I should add that those of us who have promoted an open, international trading system have not been quick enough or serious enough about addressing the losers from trade.
You warn that it would be a mistake for countries to “pull up the drawbridges” to protect domestic jobs. Why?
It’s really a form of economic autarchy – the idea that instead of importing, let’s make it at home. That view has been rejected by economists since the time of Adam Smith. It makes no sense. Of course, the huge beneficiaries from open international trading system are consumers. They tend to be the silent majority in these kinds of debates, diffuse and unorganized. But benefits to consumers, including you and me, including access to goods and services around the world, are enormous. But you and I are not going to organize lobby groups to ensure access to foreign goods. But people displaced from steel mills in Ohio, where impacts are very localized, have strong incentives to organize.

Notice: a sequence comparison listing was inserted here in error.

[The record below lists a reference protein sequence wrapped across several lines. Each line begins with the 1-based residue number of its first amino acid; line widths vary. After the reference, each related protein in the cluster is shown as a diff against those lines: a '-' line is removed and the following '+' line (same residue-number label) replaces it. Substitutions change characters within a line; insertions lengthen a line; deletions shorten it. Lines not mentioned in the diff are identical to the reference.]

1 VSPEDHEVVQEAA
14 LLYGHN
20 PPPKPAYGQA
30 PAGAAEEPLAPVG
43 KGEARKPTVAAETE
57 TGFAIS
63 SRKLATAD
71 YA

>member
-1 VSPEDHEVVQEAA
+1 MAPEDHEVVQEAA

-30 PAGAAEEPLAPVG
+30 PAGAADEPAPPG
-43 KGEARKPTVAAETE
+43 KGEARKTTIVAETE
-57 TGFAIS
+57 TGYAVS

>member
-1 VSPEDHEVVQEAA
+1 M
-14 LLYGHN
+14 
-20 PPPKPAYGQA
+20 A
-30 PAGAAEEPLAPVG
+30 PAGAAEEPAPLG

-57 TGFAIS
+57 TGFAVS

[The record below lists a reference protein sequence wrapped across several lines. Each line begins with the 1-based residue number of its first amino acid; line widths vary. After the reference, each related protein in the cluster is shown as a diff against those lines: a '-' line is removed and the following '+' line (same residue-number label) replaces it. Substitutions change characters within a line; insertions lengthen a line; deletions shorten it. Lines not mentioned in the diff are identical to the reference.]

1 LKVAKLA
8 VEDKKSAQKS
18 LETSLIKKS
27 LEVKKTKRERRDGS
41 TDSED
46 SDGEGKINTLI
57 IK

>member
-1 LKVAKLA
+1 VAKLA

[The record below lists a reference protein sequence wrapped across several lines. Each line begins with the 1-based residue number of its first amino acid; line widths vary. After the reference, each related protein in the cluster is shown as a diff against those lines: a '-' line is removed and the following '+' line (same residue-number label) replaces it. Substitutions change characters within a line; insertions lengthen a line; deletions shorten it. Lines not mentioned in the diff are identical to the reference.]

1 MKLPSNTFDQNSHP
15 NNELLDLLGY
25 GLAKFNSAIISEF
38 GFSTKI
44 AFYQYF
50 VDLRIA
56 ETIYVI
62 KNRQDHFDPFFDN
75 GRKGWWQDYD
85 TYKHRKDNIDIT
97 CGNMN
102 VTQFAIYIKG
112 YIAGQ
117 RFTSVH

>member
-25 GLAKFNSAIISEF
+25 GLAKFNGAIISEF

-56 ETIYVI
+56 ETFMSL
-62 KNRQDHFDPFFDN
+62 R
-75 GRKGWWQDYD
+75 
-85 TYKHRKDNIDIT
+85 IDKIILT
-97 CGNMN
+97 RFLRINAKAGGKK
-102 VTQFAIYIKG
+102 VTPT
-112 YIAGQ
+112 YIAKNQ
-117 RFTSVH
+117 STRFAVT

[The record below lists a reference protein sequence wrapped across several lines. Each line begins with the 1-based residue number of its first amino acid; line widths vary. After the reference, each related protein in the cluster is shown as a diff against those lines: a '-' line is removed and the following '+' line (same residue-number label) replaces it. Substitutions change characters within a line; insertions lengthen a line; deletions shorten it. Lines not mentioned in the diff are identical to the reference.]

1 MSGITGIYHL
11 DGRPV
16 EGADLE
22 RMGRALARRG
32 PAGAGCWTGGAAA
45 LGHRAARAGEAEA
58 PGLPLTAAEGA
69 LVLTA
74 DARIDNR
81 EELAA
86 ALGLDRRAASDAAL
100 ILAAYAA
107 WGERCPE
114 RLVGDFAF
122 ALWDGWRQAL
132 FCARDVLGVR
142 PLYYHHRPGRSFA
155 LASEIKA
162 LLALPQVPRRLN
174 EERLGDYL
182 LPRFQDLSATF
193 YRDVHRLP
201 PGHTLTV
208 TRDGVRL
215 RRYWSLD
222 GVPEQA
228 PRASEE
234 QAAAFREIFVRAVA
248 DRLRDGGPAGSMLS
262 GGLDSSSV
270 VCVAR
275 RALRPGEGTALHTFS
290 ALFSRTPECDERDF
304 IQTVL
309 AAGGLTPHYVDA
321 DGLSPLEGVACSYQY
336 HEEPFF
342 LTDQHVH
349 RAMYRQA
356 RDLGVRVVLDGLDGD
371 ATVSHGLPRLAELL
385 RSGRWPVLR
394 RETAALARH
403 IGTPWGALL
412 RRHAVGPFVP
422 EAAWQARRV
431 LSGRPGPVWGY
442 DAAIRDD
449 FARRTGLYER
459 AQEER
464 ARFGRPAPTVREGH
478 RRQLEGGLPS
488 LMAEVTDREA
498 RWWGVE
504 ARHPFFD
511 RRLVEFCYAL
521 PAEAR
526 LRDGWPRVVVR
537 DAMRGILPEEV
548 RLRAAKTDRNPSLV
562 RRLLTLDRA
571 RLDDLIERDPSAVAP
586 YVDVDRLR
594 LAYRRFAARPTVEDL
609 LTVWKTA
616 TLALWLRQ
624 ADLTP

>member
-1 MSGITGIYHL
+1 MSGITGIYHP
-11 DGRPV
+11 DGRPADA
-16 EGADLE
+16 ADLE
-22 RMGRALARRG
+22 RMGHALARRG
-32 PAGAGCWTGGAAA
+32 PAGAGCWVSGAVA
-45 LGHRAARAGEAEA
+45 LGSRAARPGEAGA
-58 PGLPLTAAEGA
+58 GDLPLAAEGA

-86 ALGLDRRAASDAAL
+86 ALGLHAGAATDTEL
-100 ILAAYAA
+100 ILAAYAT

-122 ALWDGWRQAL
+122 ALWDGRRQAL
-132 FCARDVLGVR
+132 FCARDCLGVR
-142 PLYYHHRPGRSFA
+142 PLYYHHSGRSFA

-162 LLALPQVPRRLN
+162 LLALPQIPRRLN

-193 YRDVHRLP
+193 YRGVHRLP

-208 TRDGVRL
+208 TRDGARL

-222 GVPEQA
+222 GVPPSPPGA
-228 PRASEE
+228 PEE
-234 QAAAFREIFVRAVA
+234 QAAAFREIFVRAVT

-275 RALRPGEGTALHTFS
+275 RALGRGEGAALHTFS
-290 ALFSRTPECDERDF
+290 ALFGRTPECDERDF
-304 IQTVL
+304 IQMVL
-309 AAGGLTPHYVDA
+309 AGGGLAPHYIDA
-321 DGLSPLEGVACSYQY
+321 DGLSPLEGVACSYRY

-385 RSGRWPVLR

The persistence of this autarchic streak, this focus on economic self-sufficiency rather than interdependence, remains something of a mystery. When all is said and done, we need to remember that the unemployment rate in the United States, at 4.3 per cent, is at one of the lowest rates in the post-war period. That is pretty much full employment.
Are we mistaking dislocation from trade with the disruption of technology?